I have truly struggled with my southwest-ish facing side yard. It’s where my two compost bins are located because the afternoon sun really heats things up and it’s a convenient trip from the kitchen to dump scraps.
My first attempt to bring some life and color to this space was a series of butterfly bushes. Epic fail. After the first year I lost one of the bushes. I replaced the lost bush, but by the end of year two all of the bushes were dead. I cut them to the ground and let the bed lay barren for a year while I thought about what I wanted to do.
My second thought was to build a hop trellis and grow some hops for my homebrew. My recent reduction in beer drinking and the subsequent stoppage of homebrewing made that an irrelevant idea. Back to the drawing board. Here is what I was left to work with:
Why not vegetables? Since vegetables are generally annuals I would not need to worry about losing plants to the inevitable winter wind. It’s not a bed that people spend a lot of time looking at, so the aesthetic value of flowering bushes is diminished. Hmmm…..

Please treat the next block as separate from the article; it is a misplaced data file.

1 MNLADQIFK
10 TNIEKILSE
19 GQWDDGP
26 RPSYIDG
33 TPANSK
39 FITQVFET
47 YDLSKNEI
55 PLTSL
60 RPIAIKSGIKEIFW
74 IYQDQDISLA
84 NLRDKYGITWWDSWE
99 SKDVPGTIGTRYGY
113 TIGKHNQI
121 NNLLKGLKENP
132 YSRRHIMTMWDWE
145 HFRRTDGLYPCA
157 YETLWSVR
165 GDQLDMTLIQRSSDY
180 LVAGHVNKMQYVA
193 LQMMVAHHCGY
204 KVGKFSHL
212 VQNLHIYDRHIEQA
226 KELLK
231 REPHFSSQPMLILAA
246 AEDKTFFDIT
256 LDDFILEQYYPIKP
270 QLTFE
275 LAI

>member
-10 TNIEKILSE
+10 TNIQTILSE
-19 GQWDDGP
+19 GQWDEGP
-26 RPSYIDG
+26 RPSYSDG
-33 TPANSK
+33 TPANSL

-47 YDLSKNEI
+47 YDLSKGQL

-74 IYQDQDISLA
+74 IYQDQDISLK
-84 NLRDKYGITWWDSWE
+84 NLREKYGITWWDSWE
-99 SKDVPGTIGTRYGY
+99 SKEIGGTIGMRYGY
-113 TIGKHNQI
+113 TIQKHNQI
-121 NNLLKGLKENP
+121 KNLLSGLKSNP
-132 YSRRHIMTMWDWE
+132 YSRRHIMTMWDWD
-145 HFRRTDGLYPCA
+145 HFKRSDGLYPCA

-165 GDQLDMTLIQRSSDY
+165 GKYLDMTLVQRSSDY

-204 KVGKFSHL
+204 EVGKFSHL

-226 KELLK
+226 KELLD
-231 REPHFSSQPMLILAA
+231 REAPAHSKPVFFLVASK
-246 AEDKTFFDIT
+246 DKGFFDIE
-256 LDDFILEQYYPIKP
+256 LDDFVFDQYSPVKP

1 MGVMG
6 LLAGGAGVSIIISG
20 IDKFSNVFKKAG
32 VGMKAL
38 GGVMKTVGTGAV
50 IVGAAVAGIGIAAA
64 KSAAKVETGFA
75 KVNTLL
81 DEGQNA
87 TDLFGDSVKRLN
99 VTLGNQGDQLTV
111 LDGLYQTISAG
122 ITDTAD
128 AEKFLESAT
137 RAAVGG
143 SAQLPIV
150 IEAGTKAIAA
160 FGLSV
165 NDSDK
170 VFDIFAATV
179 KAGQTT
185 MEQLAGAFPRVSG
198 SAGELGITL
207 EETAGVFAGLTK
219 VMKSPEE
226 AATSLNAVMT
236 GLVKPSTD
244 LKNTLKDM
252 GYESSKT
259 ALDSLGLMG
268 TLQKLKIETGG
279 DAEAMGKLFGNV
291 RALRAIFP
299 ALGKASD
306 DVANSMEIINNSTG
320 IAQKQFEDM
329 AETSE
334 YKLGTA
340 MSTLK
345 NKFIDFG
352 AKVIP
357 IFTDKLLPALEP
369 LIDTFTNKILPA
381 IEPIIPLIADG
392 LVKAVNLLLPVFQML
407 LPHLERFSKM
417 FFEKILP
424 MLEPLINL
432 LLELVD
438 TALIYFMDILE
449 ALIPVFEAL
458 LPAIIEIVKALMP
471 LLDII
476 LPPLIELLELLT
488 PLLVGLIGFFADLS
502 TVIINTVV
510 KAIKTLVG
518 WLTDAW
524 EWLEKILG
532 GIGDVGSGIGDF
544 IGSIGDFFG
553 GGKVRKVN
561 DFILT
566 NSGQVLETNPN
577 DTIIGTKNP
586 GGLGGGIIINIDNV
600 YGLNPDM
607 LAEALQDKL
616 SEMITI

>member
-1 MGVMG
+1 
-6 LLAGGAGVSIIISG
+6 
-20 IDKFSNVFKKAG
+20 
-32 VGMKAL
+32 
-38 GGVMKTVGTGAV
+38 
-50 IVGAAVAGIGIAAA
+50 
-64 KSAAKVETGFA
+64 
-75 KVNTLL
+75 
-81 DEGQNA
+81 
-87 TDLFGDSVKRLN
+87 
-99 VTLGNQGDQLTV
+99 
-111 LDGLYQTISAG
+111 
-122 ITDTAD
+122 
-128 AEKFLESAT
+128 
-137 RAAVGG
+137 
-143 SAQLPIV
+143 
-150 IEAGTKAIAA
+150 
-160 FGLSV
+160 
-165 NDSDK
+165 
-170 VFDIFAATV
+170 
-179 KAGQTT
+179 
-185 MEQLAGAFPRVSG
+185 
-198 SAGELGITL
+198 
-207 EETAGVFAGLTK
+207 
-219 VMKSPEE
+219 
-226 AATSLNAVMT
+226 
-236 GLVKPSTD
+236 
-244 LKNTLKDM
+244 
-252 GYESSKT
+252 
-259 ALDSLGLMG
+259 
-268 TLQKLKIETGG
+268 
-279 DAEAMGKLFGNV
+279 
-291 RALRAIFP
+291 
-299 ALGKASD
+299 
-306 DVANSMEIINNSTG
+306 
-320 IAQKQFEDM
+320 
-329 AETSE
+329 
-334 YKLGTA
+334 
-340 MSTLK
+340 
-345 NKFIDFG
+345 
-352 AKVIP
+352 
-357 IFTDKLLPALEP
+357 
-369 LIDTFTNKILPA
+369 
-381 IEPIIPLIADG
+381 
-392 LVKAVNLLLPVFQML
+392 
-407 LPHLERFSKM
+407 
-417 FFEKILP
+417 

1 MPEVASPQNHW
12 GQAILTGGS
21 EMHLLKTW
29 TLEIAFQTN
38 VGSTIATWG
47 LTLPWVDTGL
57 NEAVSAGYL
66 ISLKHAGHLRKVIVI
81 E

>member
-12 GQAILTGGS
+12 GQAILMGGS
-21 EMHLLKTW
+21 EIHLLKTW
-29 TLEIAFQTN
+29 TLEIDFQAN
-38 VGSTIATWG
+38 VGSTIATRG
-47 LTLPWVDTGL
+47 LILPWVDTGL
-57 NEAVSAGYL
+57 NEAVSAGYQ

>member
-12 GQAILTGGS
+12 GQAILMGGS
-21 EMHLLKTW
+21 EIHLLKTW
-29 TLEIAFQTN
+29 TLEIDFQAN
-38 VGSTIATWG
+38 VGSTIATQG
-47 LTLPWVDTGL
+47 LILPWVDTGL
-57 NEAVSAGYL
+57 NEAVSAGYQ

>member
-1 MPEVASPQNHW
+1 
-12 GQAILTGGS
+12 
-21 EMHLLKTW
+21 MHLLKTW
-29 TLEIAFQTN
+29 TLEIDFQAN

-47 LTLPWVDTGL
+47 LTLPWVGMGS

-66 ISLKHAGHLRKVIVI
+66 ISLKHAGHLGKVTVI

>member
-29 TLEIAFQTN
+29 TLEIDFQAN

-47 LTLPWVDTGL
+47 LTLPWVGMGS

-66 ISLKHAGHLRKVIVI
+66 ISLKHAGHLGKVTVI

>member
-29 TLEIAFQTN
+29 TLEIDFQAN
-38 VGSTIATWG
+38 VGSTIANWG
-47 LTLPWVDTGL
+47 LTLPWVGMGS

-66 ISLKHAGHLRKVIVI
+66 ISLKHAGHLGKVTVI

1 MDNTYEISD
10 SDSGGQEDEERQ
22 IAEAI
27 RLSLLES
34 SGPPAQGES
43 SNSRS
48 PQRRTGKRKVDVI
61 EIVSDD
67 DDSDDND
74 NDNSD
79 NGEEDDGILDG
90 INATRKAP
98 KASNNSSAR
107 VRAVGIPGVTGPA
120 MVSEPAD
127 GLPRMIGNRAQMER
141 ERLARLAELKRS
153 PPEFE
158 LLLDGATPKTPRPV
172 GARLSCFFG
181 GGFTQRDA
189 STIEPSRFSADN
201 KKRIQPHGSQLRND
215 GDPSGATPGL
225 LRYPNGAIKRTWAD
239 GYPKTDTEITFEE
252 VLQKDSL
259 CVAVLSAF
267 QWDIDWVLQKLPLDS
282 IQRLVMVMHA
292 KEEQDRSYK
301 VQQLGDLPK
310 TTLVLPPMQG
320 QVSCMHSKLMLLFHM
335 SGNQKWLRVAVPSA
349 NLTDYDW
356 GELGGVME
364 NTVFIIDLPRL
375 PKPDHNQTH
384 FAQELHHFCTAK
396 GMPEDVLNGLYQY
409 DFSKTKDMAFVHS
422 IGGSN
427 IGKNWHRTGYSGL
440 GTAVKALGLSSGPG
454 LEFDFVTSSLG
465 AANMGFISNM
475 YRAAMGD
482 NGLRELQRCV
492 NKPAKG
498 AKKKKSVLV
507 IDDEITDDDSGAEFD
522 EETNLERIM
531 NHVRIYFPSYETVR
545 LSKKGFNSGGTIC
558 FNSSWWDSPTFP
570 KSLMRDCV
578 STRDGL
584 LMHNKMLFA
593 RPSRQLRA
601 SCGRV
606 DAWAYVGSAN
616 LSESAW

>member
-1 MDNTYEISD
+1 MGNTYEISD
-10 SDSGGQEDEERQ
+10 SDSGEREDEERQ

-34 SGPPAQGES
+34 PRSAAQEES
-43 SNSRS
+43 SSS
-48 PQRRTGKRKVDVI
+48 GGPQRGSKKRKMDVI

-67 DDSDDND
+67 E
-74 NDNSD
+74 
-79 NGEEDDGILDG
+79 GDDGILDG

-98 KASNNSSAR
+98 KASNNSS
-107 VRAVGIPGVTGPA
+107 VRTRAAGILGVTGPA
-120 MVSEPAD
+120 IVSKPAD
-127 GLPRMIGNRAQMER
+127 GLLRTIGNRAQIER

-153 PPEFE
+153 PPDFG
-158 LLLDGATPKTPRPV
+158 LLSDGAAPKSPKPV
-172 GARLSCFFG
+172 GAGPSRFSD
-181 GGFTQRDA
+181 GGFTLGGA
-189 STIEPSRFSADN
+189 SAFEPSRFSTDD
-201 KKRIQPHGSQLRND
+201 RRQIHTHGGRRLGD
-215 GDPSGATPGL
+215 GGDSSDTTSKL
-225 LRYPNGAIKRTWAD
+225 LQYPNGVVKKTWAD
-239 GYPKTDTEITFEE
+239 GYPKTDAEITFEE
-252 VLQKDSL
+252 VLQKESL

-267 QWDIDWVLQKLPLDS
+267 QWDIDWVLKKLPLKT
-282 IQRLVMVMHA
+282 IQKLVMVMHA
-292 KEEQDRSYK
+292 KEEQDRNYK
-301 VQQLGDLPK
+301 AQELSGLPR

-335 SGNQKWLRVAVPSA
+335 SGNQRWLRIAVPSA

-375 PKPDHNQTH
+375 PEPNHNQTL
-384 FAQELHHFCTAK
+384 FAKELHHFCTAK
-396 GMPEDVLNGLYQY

The first challenge was removing the god damned river rock and landscape fabric. Seriously, this stuff is the worst. The rock just retains heat and provides no benefit to the plants other than keeping weeds down. The landscape fabric actually lets water run off rather than percolating into the soil and it traps dirt on top where weeds eventually take root making the landscape fabric irrelevant. Ugh.
With that dirty, dusty job done things went pretty smoothly. The dirt in the bed was fairly rich, but I still amended it with heaping handfuls on compost and coconut coir. In went three cherry tomatoes, three paste tomatoes, two sweet peppers, two hot peppers, two edamame plants, and four cauliflower starts. A thick layer of shredded cypress mulch on top finished everything off:
What was once a barren and sad side yard has become a vibrant little garden. The picture above is a somewhat dated as the tomato and pepper plants are really taking off with the perfect mix of rain and sun we have been getting in eastern Iowa this spring.
Now imagine how much food we could grow if every house in America just converted one neglected bed alongside their home into a small vegetable garden. Amazing potential.